Drat. This is now the second time I've mentioned Journey in this blog. But I guess it's hard to separate 80's gaming from the 80's itself, and thus 80's music will come up from time to time.
And in the 80's, Journey was huge. Data Age, an American game company publishing mostly lousy and marginally successful science-fiction games for the Atari 2600, decided that a licensed videogame based on the band would be the ticket to financial prosperity. So they abandoned their "cheap-games-with-supporting-sci-fi-stories-by-virtually-unknown-author-J.-Ray-Dettling" strategy for a "one-cheap-game-with-pricey-hot-music-industry-license-JOURNEY-friends-we're-talkin'-JOURNEY-here" approach. (There was also a separate, completely different coin-op Journey game from Midway, but that's another story altogether.)
I still have an original copy of the game, complete with box and manual, in my collection. Mostly for kitsch value, I swear. It features the ultra-cool airbrushed artwork from the Escape album cover, which is good because the actual song Escape doesn't figure into the game, although the theme does inform the gameplay.
The worst thing about Journey Escape is the opening music; the 2600 could be coerced into doing decent two-part harmony with careful modulation of its sound chip, but Data Age didn't take full advantage of all that bit-twiddlin' data-tablin'; there are two parts playing, but they still add up to a feeble, beepy rendition of the intro to Don't Stop Believin'. Then a blocky scarab ship makes a break for it, and we have already witnessed most of the cartridge's limited storage being blown on the license.
The best thing about what remains of Journey Escape is that it doesn't try to recast the band members as heroes on some kind of mission; the gameplay bears at least a superficial resemblance to life on the road for a touring arena rock band. All they're trying to do in this post-concert adventure is to make it to their awesome scarab ship. This involves dodging managers, backstage hazards and groupies (depicted as hearts with legs), preserving their share of the concert box office by not taking damage from said obstacles, and getting helpful boosts from their roadies (in the form of temporary invincibility, not illegal narcotics as one might suspect.) The fire button goes unused after starting the game, so it's a fairly passive exercise in bobbing and weaving.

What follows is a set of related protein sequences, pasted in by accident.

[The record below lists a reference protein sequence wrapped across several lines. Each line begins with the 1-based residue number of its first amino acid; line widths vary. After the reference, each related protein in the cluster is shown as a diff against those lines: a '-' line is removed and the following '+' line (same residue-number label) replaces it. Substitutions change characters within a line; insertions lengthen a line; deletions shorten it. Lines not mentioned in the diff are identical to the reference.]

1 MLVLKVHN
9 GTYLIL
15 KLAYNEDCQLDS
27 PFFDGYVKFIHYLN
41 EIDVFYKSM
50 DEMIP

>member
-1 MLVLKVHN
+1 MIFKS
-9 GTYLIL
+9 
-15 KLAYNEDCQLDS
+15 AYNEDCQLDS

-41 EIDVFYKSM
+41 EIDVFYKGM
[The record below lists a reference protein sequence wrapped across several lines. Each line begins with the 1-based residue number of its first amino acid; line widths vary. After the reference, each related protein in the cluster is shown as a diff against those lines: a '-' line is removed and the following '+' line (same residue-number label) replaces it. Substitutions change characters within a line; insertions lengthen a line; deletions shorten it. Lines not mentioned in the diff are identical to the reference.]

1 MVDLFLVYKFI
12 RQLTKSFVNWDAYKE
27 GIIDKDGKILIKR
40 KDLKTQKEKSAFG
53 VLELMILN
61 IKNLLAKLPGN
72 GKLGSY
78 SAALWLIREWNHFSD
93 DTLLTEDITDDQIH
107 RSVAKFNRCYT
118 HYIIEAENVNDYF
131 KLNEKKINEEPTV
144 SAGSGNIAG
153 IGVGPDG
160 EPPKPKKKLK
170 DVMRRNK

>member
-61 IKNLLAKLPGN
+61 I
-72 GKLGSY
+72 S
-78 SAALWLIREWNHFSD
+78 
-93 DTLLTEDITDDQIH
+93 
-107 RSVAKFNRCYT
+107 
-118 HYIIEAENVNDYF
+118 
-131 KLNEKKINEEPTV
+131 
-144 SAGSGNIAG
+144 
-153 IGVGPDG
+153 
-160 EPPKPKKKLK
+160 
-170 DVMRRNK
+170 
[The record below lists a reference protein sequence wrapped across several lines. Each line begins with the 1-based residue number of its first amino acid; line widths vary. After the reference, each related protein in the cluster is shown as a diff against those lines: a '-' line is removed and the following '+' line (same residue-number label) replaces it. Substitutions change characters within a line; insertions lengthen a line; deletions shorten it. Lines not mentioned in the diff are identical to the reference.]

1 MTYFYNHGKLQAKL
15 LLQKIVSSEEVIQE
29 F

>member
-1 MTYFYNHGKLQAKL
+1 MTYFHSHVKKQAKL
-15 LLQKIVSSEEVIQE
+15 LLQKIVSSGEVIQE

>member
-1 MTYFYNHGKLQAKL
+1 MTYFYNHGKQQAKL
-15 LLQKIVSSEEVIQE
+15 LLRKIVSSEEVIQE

If the member in play manages to reach the ship, we hear the opening tune excerpt once more, and a different band member enters the maelstrom. You can tell the band members apart because they... gotcha! I lied. You cannot tell the band members apart. At least there is music playing during the game itself, which was no mean trick on the 2600, although it's not recognizable as a Journey song. And there is an actual ending, when all the band members are safely delivered to the ship. This is the Atari 2600, so there's no celebratory ending animation or anything, but the game does indeed stop.
Journey Escape got some positive press, and sales to music-loving gamers and Journey fans with access to an Atari 2600 were substantial enough to make it not-impossible to find today, but it wasn't really a hit. Unfortunately, or perhaps fittingly, when Data Age went under in the mid-80's industry crash, it was rumored in the press that they still owed Journey quite a bit in royalty payments. But gamers had tired of the era's hastily-produced cash-in games, and moved on to other things. Mostly because there were no new videogames to buy in stores anymore... hmm...
Oh, crap! Maybe Journey had it right after all. If only we had taken their musical advice, and didn't stopped believin'!
Oh, wait. Actually, we gamers didn't. Investors, executives and toy store buyers did. Fortunately, Shigeru Miyamoto came along before too long and fixed it. Pa-Rappa did his bit as well.